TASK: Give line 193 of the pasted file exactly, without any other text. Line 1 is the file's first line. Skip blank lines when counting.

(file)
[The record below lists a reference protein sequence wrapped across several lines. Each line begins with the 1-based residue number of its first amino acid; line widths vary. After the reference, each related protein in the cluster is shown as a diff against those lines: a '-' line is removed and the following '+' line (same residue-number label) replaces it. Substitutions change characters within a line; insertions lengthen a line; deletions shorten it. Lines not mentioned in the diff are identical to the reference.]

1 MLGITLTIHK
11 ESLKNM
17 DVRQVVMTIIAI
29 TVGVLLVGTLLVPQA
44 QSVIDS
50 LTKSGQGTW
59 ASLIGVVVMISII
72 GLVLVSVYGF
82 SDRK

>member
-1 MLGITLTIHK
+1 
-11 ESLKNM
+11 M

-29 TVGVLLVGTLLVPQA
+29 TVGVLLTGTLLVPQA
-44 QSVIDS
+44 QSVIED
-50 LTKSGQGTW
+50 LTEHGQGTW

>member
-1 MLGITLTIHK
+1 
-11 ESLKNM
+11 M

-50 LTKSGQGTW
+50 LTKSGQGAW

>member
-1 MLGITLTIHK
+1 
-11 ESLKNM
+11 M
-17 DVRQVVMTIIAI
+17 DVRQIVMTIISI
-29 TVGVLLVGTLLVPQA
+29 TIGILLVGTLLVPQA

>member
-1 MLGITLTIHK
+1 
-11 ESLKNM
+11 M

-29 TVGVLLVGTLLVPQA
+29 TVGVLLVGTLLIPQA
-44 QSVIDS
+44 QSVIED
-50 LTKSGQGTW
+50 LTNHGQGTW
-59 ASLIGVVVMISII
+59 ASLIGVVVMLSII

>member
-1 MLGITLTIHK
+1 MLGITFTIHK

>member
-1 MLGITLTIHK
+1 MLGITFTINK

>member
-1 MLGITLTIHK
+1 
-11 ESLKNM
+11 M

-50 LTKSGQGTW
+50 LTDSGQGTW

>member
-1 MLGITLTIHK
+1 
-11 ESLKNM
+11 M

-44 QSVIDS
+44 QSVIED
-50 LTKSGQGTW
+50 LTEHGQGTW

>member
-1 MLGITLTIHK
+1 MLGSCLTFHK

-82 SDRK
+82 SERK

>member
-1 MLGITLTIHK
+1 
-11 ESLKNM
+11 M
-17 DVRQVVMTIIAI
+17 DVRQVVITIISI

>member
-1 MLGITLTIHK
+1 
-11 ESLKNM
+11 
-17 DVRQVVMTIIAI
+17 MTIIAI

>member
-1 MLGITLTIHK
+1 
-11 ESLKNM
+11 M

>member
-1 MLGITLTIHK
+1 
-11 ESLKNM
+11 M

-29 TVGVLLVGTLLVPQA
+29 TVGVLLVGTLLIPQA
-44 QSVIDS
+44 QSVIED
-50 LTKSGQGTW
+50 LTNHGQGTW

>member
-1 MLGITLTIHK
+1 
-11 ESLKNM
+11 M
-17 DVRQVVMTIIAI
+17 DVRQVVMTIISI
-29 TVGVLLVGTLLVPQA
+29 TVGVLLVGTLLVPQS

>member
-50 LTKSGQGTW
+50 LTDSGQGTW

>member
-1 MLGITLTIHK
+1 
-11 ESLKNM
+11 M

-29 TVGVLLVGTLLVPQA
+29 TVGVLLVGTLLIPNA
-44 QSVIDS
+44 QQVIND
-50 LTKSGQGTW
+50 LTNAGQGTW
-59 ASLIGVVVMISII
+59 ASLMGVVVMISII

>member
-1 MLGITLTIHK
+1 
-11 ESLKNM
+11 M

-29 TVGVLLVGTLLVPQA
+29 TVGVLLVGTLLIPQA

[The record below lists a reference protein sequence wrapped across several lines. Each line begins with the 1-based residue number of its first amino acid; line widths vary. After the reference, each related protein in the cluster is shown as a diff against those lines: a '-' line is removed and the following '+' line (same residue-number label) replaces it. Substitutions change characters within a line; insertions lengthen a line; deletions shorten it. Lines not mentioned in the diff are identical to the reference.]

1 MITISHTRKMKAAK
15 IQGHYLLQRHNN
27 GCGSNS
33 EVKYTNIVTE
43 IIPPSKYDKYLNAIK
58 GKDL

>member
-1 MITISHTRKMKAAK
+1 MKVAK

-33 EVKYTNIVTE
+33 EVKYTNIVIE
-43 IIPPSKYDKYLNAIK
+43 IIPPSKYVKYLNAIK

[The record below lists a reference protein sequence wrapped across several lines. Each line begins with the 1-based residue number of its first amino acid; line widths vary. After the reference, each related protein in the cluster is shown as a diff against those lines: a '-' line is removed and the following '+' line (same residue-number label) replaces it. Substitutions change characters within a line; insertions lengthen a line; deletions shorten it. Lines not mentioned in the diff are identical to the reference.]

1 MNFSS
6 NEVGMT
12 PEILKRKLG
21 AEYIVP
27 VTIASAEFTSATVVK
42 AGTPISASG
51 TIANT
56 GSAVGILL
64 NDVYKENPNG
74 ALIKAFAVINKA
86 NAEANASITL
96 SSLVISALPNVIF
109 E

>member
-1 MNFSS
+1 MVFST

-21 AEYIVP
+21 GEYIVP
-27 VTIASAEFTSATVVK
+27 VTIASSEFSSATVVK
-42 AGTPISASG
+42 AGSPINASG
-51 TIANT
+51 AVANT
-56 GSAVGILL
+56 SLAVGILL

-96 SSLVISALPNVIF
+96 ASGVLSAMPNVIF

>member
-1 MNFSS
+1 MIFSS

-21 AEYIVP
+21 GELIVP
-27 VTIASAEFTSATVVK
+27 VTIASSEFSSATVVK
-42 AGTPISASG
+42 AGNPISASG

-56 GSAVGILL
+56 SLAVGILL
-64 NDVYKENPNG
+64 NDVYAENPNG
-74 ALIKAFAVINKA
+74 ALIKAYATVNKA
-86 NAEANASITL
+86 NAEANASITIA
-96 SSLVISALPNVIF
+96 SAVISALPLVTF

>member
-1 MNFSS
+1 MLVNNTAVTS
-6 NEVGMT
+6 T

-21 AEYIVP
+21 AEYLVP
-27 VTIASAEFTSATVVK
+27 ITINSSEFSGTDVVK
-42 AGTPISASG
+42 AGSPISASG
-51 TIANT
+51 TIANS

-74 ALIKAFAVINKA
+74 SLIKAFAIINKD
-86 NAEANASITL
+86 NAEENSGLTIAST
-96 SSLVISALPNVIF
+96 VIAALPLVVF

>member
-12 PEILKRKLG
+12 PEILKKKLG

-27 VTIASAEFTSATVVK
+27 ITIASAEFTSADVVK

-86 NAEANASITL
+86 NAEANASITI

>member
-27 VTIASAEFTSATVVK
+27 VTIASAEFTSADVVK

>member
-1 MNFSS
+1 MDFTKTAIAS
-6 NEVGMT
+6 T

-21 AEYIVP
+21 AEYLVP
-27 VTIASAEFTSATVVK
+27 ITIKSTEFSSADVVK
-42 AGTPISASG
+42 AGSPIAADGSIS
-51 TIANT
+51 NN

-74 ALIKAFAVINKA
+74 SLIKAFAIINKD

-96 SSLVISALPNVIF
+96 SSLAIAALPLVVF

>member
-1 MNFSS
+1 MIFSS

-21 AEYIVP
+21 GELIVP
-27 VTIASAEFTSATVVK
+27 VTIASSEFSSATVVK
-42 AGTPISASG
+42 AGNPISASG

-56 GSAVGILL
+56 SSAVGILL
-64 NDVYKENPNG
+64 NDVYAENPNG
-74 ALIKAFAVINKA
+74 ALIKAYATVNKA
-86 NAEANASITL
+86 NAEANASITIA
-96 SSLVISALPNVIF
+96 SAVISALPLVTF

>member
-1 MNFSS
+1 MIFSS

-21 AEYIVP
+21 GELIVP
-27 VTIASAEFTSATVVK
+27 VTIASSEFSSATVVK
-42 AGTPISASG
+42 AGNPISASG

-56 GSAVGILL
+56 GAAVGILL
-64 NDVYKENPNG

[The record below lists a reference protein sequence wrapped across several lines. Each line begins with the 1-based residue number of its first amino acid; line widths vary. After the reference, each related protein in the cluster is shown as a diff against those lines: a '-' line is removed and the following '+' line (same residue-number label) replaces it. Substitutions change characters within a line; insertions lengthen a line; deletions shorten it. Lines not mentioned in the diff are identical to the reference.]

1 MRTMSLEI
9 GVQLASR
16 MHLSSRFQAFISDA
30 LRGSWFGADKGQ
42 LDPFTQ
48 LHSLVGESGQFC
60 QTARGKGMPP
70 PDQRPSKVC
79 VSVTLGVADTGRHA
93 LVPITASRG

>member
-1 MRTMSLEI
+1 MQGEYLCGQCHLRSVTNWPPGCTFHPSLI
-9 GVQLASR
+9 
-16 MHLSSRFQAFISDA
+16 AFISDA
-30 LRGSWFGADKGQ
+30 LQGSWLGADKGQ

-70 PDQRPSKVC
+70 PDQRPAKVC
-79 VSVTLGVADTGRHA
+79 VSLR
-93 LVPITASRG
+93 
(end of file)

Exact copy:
+56 SLAVGILL